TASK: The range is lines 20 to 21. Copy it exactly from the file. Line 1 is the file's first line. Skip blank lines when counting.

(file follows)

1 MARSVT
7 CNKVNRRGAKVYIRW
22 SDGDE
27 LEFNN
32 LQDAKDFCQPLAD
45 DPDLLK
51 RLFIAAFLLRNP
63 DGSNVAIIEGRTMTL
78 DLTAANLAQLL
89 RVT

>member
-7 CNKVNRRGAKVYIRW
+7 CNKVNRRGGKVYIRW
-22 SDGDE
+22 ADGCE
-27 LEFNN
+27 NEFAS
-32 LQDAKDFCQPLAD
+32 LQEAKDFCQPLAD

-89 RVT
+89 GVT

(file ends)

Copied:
-89 RVT
+89 GVT